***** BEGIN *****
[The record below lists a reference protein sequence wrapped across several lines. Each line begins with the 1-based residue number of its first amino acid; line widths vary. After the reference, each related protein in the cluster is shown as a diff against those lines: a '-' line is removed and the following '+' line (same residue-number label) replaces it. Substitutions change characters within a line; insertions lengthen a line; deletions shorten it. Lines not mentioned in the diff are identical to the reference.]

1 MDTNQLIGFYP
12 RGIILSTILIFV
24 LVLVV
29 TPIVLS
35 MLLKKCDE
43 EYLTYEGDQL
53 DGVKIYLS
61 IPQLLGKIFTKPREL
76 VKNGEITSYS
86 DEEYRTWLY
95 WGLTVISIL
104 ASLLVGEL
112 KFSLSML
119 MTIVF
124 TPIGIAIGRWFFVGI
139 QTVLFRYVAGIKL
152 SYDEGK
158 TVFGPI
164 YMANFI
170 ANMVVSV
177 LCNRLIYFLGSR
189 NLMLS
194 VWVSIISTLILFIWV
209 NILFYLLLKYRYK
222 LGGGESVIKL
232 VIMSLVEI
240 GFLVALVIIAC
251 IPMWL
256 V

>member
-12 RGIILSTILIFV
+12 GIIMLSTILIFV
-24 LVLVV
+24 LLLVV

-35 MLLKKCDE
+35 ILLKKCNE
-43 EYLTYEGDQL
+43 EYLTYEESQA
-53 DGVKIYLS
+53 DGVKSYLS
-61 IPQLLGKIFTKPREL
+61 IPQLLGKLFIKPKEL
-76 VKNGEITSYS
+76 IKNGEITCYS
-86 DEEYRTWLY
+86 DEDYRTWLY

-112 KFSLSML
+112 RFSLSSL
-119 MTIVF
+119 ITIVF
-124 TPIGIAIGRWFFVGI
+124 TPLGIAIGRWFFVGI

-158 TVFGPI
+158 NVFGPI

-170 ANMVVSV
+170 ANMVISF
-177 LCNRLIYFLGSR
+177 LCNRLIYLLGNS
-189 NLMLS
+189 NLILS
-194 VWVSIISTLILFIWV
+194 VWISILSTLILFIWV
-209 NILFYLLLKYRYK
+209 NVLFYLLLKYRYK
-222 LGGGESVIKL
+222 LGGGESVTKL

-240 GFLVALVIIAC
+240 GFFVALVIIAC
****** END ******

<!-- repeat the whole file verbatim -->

[The record below lists a reference protein sequence wrapped across several lines. Each line begins with the 1-based residue number of its first amino acid; line widths vary. After the reference, each related protein in the cluster is shown as a diff against those lines: a '-' line is removed and the following '+' line (same residue-number label) replaces it. Substitutions change characters within a line; insertions lengthen a line; deletions shorten it. Lines not mentioned in the diff are identical to the reference.]

1 MDTNQLIGFYP
12 RGIILSTILIFV
24 LVLVV
29 TPIVLS
35 MLLKKCDE
43 EYLTYEGDQL
53 DGVKIYLS
61 IPQLLGKIFTKPREL
76 VKNGEITSYS
86 DEEYRTWLY
95 WGLTVISIL
104 ASLLVGEL
112 KFSLSML
119 MTIVF
124 TPIGIAIGRWFFVGI
139 QTVLFRYVAGIKL
152 SYDEGK
158 TVFGPI
164 YMANFI
170 ANMVVSV
177 LCNRLIYFLGSR
189 NLMLS
194 VWVSIISTLILFIWV
209 NILFYLLLKYRYK
222 LGGGESVIKL
232 VIMSLVEI
240 GFLVALVIIAC
251 IPMWL
256 V

>member
-12 RGIILSTILIFV
+12 GIIMLSTILIFV
-24 LVLVV
+24 LLLVV

-35 MLLKKCDE
+35 ILLKKCNE
-43 EYLTYEGDQL
+43 EYLTYEESQA
-53 DGVKIYLS
+53 DGVKSYLS
-61 IPQLLGKIFTKPREL
+61 IPQLLGKLFIKPKEL
-76 VKNGEITSYS
+76 IKNGEITCYS
-86 DEEYRTWLY
+86 DEDYRTWLY

-112 KFSLSML
+112 RFSLSSL
-119 MTIVF
+119 ITIVF
-124 TPIGIAIGRWFFVGI
+124 TPLGIAIGRWFFVGI

-158 TVFGPI
+158 NVFGPI

-170 ANMVVSV
+170 ANMVISF
-177 LCNRLIYFLGSR
+177 LCNRLIYLLGNS
-189 NLMLS
+189 NLILS
-194 VWVSIISTLILFIWV
+194 VWISILSTLILFIWV
-209 NILFYLLLKYRYK
+209 NVLFYLLLKYRYK
-222 LGGGESVIKL
+222 LGGGESVTKL

-240 GFLVALVIIAC
+240 GFFVALVIIAC